“Disinflation” honeymoon was nice, thank you, but it’s over.
By Wolf Richter for WOLF STREET.
The price of crude-oil grade WTI rose to $87.12 per barrel this morning, the highest all year, the highest since November 2022. From June, when WTI was $69 a barrel, the price has now jumped by 28%.
The jump today came after Saudi Arabia (from which the US buys little crude oil) said it would extend its July production cuts through December, as widely expected; and after Russia (from which the US, even before the bans, imported only minuscule amounts of crude oil and petroleum products) said that it would extend its output reduction through the end of the year.
And the US has started to refill its Strategic Petroleum Reserve (SPR), which had been drained by half to force down the price of crude oil during the spike. But stocks have now increased for the fourth week in a row. The increases have been tiny, but it’s all working together.
The SPR weighs in both directions.
June 2023 had marked the end of the oil-price plunge from the peaks in March and June 2022. June was also when the SPR stopped being drained.
Fracking has made the US a huge producer of petroleum and petroleum products, to the point that it was decided a few years ago, that the SPR was no longer as critical to the US energy stability, as it had been in the 1980s, when the US was massively dependent on imported crude oil, particularly from OPEC.
So starting in 2017, under the Trump administration, the SPR was being drained in small increments. By March 2020, it had dropped by 8.5% from the levels in the years 2012 through 2016, to 636 million barrels.
Then as oil prices began to spike in 2021, the Biden administration began selling stocks in the SPR. Those sales reached massive weekly quantities in 2022, eventually bringing stocks down by 50% from the 2012-2016 levels, or by 45% from the March 2020 level, to 346.8 million barrels. At the end of June, it halted the drawdown.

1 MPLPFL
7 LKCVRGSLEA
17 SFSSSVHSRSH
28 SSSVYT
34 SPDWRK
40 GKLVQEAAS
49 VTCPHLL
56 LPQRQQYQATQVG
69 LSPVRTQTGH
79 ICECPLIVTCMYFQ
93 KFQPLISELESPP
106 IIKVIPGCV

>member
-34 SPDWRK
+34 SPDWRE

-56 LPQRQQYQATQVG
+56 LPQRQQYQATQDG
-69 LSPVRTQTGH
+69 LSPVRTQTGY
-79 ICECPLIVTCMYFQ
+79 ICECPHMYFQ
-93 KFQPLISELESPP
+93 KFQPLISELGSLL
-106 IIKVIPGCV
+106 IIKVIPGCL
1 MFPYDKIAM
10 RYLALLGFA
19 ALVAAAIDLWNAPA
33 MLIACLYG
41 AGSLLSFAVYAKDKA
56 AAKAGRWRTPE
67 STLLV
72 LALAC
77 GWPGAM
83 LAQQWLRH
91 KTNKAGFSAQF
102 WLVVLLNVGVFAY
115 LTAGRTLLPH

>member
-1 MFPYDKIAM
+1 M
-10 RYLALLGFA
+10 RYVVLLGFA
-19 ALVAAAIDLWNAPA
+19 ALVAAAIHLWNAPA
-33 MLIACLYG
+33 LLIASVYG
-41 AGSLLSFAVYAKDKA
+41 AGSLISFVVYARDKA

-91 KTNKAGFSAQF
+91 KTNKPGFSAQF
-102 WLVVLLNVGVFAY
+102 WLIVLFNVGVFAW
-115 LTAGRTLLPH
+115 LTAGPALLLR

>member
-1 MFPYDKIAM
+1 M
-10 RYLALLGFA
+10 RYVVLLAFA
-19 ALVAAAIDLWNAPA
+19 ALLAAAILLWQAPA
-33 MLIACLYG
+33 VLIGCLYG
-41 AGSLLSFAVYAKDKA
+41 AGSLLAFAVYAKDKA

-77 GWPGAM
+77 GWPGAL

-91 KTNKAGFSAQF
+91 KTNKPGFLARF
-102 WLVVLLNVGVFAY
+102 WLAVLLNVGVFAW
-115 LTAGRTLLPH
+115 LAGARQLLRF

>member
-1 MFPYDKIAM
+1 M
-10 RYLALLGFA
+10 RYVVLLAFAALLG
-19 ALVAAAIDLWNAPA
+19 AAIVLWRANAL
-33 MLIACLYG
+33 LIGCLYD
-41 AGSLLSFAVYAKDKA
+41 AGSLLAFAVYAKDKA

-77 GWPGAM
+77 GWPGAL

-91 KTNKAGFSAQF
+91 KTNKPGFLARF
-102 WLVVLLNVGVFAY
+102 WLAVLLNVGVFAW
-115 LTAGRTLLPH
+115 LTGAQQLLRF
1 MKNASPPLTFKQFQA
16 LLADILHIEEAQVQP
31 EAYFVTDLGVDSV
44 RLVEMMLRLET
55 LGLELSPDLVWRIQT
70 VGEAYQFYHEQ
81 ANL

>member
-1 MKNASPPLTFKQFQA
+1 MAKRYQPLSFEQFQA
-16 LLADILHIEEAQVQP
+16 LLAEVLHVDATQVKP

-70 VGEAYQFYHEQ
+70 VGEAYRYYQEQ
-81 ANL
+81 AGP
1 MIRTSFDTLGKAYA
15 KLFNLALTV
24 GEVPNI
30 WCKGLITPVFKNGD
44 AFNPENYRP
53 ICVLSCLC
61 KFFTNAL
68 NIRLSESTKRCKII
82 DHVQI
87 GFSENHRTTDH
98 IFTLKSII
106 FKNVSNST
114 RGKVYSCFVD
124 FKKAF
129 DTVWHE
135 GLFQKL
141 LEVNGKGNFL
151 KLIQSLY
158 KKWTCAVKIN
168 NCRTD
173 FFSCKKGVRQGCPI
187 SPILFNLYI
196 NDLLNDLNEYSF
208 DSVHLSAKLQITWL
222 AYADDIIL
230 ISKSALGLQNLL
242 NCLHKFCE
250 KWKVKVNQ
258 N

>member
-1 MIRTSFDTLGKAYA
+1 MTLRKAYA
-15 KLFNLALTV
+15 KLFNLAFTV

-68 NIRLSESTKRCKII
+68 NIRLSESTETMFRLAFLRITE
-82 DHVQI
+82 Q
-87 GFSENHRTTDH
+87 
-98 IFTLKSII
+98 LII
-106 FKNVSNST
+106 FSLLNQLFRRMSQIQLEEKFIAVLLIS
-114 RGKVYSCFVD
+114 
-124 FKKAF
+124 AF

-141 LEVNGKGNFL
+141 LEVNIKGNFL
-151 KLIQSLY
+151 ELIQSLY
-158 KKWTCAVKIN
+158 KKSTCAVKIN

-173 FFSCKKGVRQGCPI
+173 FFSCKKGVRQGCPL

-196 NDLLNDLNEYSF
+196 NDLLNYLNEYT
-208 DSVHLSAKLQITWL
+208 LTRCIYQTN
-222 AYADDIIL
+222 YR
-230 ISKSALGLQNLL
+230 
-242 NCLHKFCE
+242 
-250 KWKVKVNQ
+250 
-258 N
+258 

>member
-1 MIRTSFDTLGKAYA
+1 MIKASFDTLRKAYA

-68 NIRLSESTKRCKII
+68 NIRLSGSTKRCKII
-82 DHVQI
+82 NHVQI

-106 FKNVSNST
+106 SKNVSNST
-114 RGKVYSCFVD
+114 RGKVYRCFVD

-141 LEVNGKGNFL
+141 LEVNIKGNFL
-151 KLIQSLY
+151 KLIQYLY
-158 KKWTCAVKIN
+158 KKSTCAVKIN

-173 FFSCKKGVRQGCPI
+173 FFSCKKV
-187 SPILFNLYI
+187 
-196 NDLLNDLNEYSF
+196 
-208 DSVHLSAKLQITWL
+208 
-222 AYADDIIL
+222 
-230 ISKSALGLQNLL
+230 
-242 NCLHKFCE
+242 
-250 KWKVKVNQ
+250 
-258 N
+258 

In August, it began adding to the SPR but in tiny increments. Over those four weeks, it added 2.8 million barrels, one-tenth of the four-week pace during the peak of the drawdown in 2022. The refilling is so small that it is barely visible on the long-term chart. The insert shows those increases:
The US, a huge producer, is a net exporter of crude oil and petroleum products.
The US oil trade is big and complex. The US became a net exporter of crude oil and petroleum products for the first time on an annual basis in 2020, when it exported more than it imported. In 2022, that position solidified.
Refineries, including those in the San Francisco Bay Area, in addition to refining domestic crude oil, import crude oil, refine it, and export gasoline, jet fuel, diesel, and other petroleum products. It’s a huge industry and a huge trade, and the US, having transitioned over the years from being a huge net importer to net exporter, has changed the global equation.
The chart shows imports of crude oil and petroleum products (purple) and exports of crude oil and petroleum products (red). It also shows the portion of imports that come from Russia (green) and Saudi Arabia (yellow):
The US being a huge producer of crude oil and petroleum products, and a net exporter, has a vast oil and gas industry, and manufacturing and tech sectors to support it. So part of the country and part of the economy benefit from higher oil prices, including people who work in the sector and in supporting sectors. Investors in that sector love higher oil prices that turn frackers profitable.
But higher oil prices drive up gasoline prices and transportation costs and other costs, and therefore indirectly drive up consumer price inflation, and consumers don’t like that at all, but seem to have gotten used to it. The “disinflation” honeymoon was nice, thank you, but it’s over.
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